2015-06
What’s Really Going On With Customer Experience In 2015?
by Scott McMillan
 | 
10 June 2015

What’s the reality of customer experience in organisations today? The latest research by Salmat scratches below the surface to reveal the challenges, opportunities and realities of customer experience in 2015.

Think business drives the customer experience? Think again. Today’s consumers have more power than you think. Armed with social media, mobile apps, rich content, and crowd funding, consumers have become bolder in demanding new levels of customer experience.

So, with the power well and truly out of their hands, brands need take build a dialogue with their consumers and take the necessary steps to continually improve the customer experience based on those clear and specific preferences that consumers are demonstrating in every interaction, at every stage of the lifecycle.

On the surface, it seems organisations are doing just that. They are ticking the boxes for customer feedback, measuring the customer experience using Net Promoter Score (NPS) and other metrics, and planning their next move. They recognise the value of self-service tools and other new technologies that make it easy for the customer to do business with them. And naturally, they are collecting reams of data about customers at every point.

But if we scratch the surface, what’s really going on underneath?

Salmat recently conducted a survey of customer experience professionals to find out exactly that – and the results were surprising. Here are five key highlights: 

1. SELF-SERVICE WILL GROW TO 61% BY 2020

When it comes to customer interactions, a quantum shift is looming. CX professionals predict the proportion of customer interactions that are self-service will grow from an average estimate of 37% in 2015 to 61% in 2020.

2. MOST CX PROFESSIONALS ARE NOT TESTING SELF-SERVICE TOOLS

Despite being constantly told to “measure, test, improve”, many CX professionals have not tested their customers’ reaction to the various self-service tools (or are not aware that testing has been done). Of those who have implemented a social media self-service tool, less than half have tested what customers like about the service. The problem is, without customer testing, it’s difficult (if not impossible) to know which tools are working to enhance the customer experience.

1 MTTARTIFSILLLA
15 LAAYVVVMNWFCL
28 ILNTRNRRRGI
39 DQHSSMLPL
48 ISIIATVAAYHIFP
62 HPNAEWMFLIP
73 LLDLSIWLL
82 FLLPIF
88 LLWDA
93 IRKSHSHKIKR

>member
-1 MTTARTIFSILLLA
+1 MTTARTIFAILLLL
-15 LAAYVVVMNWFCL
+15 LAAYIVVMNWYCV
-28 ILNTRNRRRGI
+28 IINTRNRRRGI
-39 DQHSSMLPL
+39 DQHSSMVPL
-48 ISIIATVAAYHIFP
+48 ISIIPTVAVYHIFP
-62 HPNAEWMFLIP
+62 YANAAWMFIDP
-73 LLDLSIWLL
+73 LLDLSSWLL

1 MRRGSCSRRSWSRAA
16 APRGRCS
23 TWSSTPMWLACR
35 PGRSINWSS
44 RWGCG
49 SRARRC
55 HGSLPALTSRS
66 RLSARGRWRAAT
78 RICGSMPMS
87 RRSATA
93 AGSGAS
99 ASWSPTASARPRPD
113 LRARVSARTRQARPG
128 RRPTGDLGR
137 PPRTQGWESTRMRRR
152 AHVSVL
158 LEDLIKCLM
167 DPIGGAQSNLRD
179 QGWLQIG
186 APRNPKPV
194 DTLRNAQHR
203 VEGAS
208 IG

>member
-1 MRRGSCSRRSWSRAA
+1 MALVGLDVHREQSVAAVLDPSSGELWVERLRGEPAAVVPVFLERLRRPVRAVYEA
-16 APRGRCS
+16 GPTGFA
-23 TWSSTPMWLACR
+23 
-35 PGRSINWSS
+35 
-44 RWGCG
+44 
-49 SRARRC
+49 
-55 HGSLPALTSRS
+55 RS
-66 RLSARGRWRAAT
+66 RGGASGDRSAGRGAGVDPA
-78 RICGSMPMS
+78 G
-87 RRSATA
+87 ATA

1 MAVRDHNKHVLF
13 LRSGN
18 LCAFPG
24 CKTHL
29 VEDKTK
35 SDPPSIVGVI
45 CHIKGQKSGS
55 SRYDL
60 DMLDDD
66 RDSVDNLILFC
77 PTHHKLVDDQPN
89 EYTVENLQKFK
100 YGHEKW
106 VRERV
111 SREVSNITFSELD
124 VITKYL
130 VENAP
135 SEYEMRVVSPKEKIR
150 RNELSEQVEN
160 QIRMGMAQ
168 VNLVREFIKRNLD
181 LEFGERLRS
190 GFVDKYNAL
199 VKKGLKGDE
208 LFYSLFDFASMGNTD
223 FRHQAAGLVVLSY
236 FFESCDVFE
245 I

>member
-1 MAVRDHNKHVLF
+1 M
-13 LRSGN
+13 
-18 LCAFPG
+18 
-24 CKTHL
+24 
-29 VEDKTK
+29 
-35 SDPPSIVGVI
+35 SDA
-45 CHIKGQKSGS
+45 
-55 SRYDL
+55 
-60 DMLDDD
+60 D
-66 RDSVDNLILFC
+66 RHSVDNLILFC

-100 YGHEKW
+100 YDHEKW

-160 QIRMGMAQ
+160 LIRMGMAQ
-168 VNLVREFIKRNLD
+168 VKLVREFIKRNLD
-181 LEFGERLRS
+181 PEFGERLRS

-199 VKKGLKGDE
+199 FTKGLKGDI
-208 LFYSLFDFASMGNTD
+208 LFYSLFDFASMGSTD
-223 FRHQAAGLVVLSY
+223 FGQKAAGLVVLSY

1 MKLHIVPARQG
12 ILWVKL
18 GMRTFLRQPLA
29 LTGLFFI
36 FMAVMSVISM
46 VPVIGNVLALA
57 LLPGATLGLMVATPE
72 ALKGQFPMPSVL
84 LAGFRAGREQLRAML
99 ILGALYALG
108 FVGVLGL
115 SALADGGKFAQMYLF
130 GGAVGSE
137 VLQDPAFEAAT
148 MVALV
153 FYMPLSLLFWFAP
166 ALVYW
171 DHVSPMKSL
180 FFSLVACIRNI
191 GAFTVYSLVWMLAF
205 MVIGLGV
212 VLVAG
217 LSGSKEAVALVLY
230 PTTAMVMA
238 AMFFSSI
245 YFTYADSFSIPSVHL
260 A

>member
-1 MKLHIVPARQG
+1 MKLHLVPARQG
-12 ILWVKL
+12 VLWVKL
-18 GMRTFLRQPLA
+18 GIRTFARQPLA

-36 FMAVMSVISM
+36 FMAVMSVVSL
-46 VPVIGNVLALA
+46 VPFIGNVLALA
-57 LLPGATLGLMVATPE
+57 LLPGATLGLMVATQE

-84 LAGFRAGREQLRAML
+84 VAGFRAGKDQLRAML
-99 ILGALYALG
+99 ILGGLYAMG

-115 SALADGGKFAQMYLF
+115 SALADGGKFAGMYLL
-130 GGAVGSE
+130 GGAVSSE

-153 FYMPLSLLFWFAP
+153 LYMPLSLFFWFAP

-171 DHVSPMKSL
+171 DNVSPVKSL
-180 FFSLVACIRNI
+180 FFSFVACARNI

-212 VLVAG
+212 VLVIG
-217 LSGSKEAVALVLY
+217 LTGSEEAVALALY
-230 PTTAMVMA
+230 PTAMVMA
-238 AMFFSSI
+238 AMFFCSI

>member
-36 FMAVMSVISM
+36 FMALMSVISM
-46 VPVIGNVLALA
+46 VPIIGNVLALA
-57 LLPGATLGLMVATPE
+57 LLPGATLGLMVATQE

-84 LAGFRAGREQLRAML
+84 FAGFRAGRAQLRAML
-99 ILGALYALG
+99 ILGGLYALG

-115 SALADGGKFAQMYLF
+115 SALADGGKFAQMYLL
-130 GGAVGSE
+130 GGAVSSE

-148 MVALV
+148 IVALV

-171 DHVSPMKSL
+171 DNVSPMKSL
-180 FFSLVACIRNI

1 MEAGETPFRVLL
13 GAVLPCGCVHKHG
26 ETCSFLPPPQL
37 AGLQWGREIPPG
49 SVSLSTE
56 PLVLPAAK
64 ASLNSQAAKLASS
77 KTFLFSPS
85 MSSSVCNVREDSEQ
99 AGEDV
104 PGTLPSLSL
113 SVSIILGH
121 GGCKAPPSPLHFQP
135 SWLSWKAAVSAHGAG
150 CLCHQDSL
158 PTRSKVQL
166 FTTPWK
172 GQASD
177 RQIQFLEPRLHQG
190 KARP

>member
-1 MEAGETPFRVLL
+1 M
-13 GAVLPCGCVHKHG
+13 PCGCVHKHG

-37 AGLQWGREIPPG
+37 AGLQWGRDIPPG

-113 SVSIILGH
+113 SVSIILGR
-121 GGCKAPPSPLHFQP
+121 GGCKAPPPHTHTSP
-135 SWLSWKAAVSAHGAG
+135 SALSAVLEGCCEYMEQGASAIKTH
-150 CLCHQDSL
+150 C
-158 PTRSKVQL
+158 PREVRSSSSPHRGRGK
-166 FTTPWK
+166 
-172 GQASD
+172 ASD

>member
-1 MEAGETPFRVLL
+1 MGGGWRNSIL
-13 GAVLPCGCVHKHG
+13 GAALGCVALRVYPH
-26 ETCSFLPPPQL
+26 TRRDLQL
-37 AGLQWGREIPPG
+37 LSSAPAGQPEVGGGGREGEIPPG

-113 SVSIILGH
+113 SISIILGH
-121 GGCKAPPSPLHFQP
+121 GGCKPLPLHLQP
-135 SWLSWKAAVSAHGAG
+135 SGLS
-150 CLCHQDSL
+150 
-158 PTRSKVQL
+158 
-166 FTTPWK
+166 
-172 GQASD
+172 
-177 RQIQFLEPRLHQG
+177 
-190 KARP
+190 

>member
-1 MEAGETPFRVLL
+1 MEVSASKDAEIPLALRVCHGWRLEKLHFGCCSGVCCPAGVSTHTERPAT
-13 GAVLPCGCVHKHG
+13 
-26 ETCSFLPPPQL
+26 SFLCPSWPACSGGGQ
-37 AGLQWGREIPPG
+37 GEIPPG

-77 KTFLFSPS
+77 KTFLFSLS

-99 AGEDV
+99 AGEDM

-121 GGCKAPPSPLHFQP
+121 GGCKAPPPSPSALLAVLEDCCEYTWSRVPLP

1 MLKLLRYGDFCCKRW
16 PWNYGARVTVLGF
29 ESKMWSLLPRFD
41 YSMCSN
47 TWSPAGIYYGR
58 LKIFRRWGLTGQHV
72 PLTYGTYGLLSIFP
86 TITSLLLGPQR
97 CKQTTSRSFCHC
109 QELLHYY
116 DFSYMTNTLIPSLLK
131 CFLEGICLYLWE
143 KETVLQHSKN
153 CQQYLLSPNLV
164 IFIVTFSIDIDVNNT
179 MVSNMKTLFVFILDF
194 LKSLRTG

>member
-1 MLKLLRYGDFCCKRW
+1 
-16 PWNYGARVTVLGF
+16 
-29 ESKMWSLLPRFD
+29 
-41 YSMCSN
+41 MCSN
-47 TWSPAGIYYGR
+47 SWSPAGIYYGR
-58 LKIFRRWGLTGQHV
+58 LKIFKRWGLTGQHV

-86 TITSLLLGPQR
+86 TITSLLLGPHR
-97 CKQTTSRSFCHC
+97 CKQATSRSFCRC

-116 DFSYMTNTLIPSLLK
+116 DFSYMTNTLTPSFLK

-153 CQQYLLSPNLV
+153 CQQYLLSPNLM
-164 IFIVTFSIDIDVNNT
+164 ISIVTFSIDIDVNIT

3. NET PROMOTER SCORE IS THE MOST POPULAR CX METRIC

When it comes to measuring the customer experience, the Net Promoter Score (NPS) is the most popular metric, with 39% of CX practitioners saying they use it at least annually. Yet one-third of NPS users admit to rarely using the results to implement change in the organisation, whether to improve the customer experience or otherwise.

4. ONLY ONE IN FIVE HAVE A STRUCTURED CX STRATEGY

Only 22% of respondents said they have a well-structured and organised CX plan. A further 31% admitted there is an overall plan but it doesn’t really get followed, and 13% said they don’t really have a strategy. Interesting, even for those who have a plan, only 38% said that it fully addresses all stages of the customer lifecycle.

5. TECHNOLOGY IS THE BIGGEST CHALLENGE

CX professionals are struggling to keep pace with the emerging technologies required to meet growing customer expectations and improve the customer experience. Providing a consistent and ‘joined up’ customer experience across all customer touch points is also perceived as a major challenge. 

Explore the detailed findings along with valuable, actionable insights from customer experience experts in Salmat’s free series of reports: The State of Customer Experience Insights Series 2015. Register online today.

online customer experience insights series

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About the author
Scott McMillan
GM - Business Consulting

Scott McMillan is Salmat’s General Manager of Business Consulting. He has a passion for driving exceptional customer experiences through multi-channel environments. He believes that finding the right equilibrium between people, process & technology can create real world opportunities for all organisations. A strong proponent of finding the right ‘mix’ is ensuring you evangelise the ‘outside in thinking’ principles.

More articles by Scott McMillan